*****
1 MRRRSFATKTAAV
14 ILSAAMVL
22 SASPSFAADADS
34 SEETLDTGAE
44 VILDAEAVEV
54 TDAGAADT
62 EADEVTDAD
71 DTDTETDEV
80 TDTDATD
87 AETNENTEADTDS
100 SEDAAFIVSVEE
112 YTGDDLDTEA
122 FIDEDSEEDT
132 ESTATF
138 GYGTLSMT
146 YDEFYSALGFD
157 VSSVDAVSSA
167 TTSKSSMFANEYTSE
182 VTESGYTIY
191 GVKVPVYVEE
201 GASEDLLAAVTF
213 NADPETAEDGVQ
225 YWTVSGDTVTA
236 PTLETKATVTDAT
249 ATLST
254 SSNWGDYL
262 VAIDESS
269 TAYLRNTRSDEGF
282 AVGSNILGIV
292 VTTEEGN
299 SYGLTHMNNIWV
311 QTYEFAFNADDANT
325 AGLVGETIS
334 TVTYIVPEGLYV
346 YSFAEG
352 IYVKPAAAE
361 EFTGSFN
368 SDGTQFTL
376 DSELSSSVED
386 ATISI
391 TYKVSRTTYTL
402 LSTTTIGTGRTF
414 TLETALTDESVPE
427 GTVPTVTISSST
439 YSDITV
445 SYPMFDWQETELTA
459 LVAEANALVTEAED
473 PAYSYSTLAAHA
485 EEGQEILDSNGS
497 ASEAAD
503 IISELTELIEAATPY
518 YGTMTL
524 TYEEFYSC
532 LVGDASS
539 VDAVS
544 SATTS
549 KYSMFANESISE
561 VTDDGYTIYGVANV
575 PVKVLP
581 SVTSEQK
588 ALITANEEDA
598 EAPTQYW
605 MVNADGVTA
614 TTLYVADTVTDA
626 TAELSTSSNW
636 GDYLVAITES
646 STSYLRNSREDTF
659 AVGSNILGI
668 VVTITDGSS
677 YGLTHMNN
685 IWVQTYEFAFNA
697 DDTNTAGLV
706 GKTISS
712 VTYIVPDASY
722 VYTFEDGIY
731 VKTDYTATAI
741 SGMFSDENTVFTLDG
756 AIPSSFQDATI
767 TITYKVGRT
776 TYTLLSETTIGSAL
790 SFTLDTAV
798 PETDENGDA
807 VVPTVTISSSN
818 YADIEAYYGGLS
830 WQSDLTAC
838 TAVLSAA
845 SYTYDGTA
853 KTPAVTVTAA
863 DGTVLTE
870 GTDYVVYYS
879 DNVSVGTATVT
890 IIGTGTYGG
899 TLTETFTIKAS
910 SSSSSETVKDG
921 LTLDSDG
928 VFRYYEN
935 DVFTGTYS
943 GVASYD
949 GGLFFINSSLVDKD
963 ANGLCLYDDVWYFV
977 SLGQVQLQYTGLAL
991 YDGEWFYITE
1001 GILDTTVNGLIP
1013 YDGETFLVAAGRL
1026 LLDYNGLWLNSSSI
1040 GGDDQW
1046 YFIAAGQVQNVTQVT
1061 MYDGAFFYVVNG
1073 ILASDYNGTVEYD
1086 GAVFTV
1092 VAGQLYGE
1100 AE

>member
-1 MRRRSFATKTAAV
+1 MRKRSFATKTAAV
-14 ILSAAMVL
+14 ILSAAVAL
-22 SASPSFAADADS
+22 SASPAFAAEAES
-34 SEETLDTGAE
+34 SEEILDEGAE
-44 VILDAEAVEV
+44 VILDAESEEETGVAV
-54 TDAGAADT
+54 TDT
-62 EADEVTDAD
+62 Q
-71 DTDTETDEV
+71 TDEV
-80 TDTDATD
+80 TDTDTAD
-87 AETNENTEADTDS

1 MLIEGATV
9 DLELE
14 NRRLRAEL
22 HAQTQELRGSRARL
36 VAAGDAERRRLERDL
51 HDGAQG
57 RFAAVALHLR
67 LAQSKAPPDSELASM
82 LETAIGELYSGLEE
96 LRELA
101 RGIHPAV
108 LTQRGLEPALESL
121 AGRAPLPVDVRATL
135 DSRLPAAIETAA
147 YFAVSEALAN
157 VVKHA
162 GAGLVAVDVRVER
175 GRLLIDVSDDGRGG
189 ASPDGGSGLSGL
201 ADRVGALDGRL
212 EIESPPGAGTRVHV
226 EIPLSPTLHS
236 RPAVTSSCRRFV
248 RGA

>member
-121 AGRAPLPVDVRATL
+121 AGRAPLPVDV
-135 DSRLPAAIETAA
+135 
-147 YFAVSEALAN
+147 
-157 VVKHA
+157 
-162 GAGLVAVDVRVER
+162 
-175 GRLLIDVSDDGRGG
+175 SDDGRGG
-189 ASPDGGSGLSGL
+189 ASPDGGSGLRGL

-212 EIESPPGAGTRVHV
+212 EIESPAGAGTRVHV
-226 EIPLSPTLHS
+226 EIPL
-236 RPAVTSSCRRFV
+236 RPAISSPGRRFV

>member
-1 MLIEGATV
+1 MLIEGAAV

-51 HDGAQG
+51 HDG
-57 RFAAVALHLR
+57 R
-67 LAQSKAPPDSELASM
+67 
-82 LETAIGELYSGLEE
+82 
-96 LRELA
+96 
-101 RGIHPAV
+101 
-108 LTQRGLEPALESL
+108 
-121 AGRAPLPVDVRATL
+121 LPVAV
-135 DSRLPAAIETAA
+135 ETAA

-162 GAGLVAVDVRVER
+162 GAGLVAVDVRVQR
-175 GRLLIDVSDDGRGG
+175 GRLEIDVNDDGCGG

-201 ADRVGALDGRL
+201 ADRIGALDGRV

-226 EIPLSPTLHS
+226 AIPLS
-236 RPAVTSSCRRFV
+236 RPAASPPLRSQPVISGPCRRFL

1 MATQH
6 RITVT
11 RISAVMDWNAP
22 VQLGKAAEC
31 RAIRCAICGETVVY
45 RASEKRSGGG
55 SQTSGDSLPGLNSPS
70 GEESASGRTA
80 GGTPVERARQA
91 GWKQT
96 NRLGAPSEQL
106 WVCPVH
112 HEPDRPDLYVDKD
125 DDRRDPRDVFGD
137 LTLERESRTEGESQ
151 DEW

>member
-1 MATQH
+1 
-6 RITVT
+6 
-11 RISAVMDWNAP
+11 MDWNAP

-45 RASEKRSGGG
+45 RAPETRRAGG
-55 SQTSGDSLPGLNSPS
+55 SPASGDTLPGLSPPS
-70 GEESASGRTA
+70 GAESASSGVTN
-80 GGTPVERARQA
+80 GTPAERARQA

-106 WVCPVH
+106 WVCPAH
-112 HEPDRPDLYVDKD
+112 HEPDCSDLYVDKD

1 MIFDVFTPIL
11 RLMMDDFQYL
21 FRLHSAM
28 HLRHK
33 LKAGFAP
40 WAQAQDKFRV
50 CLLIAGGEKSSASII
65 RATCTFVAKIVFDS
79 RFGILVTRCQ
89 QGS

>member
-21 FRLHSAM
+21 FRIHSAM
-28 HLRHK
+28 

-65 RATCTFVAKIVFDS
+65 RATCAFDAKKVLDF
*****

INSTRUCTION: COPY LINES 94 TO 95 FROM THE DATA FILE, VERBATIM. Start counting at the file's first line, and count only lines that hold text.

910 SSSSSETVKDG
921 LTLDSDG